Historically, Pruszcz Gdański was located at the lagoon lake, which guaranteed a direct access to the sea. Thus, this area was one of the end points on the route connecting the Baltic amber coasts with the Roman Empire areas. Location at the lake affected both the development of trade contacts, as well as enriched the inhabitants’ diet with seafood products. Apart from hydrological factors, the lowland terrain and fertile soils of Żuławy Wiślane and East Pomeranian Seashore had positive influence on the development of the settlement.
Between 2nd century BC and 5th century AD the area of today’s Pruszcz and its vicinity was one of the most important settlement complexes in Pomerania.
The relicts of buildings and necropolis found underline how strongly developed in economical and social way was the population of this area, associated respectively with Wielbark and Oksywie cultures.
The surroundings of Pruszcz Gdański were a significant centre of provincial and far-reaching trade. Thanks to the numerous archeological analyses and extensive burial sites, it is known that this region was characterized by a very dense population. Many coins as well as goods and objects imported from the Roman Empire were found in Pruszcz Gdański which proves that trade relations were very important and associated with a significant amount of goods that locals had to offer to newcomers. Richly equipped graves also indicate that the society was on a high level.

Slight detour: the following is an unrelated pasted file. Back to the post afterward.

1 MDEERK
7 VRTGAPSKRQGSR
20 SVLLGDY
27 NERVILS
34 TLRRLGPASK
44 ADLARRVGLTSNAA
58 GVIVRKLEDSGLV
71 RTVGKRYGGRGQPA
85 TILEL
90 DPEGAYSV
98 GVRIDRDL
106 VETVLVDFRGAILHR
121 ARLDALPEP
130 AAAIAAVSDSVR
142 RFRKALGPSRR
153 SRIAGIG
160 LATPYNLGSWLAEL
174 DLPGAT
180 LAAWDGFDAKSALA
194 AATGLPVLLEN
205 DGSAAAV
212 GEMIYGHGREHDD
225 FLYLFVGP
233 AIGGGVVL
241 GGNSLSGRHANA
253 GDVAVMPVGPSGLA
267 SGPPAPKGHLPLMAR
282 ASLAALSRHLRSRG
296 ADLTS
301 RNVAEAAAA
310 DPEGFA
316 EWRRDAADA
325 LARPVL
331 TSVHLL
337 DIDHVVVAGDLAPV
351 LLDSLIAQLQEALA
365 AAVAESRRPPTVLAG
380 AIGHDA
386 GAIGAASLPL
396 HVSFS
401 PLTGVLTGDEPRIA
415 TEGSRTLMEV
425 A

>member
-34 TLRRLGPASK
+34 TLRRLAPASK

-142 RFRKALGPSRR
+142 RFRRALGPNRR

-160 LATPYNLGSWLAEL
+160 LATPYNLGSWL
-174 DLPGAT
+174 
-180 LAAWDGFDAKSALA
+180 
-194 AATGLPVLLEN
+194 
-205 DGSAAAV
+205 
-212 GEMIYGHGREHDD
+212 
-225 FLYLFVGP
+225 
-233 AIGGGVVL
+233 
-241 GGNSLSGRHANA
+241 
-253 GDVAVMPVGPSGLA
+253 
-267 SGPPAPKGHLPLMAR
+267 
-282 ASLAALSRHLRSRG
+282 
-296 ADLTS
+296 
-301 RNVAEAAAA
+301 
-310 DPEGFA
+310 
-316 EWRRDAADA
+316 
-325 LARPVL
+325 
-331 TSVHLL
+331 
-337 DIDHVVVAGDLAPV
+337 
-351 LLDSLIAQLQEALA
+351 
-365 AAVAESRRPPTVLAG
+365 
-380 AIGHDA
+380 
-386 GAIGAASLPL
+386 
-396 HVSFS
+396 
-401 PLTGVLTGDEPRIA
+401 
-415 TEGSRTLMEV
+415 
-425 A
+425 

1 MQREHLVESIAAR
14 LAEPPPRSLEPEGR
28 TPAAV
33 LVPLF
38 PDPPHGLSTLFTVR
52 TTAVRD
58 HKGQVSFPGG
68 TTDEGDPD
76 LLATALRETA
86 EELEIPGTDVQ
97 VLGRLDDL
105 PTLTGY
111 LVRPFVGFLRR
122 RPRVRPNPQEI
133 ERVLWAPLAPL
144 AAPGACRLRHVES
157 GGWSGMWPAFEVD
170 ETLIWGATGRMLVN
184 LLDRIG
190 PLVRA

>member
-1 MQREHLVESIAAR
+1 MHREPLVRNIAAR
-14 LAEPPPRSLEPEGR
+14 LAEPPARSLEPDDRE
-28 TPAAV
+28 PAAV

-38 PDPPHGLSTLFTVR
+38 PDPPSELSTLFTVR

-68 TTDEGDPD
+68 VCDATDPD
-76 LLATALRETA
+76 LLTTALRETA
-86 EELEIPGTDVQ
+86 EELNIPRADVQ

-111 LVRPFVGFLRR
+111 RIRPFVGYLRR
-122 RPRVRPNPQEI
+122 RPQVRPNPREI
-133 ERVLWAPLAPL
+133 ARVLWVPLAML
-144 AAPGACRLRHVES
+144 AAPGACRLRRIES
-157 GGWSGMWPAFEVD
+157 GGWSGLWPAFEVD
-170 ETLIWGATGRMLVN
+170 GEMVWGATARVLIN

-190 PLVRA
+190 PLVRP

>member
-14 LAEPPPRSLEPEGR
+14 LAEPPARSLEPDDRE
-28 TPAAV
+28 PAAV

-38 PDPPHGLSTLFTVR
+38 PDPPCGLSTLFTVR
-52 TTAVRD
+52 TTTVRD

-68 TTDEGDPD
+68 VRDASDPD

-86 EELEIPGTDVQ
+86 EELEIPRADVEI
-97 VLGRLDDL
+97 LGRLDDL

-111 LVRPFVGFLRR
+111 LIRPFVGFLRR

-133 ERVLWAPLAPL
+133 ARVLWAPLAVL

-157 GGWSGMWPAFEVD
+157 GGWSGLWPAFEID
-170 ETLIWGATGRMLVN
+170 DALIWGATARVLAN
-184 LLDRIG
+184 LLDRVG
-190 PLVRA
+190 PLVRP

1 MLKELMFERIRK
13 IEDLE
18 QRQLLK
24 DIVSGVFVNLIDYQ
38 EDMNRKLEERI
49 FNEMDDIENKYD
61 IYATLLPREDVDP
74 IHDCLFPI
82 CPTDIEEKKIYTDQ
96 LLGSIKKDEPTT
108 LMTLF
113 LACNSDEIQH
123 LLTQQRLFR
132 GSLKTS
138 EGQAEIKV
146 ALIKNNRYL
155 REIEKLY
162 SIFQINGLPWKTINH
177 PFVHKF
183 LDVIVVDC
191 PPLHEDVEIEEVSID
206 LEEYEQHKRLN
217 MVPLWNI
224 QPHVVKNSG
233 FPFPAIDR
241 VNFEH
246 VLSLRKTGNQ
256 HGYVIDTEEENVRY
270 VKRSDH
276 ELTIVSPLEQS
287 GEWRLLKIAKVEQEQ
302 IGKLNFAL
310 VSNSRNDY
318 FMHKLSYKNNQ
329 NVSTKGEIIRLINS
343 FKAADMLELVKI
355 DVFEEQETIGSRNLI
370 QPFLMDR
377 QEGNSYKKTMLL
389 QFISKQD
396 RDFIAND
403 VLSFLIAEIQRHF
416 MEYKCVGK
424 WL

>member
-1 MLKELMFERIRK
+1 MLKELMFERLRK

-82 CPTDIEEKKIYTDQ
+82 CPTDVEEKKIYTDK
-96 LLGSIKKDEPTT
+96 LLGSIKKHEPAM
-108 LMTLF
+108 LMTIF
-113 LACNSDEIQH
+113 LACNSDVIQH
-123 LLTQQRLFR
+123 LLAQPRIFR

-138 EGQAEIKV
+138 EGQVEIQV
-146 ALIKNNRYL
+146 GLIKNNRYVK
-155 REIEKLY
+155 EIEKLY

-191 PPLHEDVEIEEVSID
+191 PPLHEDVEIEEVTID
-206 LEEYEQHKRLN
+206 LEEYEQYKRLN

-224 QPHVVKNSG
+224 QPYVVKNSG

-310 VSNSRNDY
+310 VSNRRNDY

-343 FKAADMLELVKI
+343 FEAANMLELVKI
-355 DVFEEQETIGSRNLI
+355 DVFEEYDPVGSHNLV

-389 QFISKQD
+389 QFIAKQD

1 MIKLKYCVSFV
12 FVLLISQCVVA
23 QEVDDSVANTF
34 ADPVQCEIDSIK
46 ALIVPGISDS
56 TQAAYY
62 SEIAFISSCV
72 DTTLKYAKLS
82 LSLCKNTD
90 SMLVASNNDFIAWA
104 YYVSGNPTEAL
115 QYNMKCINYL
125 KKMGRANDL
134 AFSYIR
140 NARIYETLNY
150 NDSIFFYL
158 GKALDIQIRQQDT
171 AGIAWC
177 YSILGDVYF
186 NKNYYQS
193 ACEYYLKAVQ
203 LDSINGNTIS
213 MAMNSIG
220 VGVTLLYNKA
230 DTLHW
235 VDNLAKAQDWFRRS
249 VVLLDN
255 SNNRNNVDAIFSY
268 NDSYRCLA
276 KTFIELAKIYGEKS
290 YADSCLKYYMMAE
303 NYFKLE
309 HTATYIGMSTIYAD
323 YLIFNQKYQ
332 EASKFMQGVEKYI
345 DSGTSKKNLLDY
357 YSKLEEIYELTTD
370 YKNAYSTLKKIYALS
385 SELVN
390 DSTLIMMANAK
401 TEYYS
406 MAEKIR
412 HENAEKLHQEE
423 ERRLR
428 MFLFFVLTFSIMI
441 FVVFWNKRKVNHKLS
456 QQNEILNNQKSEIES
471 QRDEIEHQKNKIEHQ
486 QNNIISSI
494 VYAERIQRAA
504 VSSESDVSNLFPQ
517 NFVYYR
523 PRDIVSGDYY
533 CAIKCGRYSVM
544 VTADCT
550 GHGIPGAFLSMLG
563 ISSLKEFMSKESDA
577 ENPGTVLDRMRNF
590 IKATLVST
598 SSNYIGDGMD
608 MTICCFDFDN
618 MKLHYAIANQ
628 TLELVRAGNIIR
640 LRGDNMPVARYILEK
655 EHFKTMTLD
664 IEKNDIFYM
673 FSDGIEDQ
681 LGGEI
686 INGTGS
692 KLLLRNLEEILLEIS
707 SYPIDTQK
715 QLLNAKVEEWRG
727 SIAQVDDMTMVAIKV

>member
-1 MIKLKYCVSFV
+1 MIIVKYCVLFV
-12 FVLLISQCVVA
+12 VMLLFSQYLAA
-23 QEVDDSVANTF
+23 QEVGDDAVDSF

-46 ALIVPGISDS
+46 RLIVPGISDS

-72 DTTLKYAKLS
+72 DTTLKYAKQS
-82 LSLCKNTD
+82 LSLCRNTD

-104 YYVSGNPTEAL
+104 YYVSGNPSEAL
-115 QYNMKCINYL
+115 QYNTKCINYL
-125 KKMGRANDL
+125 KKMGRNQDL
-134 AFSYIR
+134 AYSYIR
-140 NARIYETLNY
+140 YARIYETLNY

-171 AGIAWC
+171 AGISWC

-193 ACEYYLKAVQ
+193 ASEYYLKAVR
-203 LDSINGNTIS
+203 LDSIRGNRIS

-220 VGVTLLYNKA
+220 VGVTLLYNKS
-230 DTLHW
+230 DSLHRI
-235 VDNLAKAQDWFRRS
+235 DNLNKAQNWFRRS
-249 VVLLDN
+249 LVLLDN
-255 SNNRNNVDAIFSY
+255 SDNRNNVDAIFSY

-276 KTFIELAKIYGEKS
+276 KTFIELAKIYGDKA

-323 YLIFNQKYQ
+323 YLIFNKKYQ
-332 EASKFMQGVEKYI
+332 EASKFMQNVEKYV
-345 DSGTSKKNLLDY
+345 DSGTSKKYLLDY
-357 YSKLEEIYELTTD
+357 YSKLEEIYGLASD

The oldest descriptions of archaeological findings in Pruszcz Gdański come from the end of 19th century while the earliest archaeological studies were conducted in the beginning of 20th century. Unfortunately most of the findings from before the World War II were destroyed or lost. Intensive studies started again in the 60s and were continued during following decades which was connected with the development of the city.
Reconstruction of the ancient amber trade village and the Amber Route from Roman period is a unique tourist product in the country. Project implementation increases cultural and tourist attractiveness of Pomerania and contributes to the promotion of cultural heritage of the Baltic Sea. Amber Route and trade with Romans is an important and distinctive output of the cultural heritage of the region and this part of Europe. Factoria consists of: The Chief Hut – museum exposition, The Market Hall – a place of ‘meetings with live archeology’, and reconstructions of The Amber Craftsman Hut and The Blacksmith Hut, all of which were intended as places connecting new technologies with the richness of archeological monuments and the beauty of amber exhibits. The result of this project is an extremely interesting object where one can not only relax but also learn about life nearly two thousand years ago.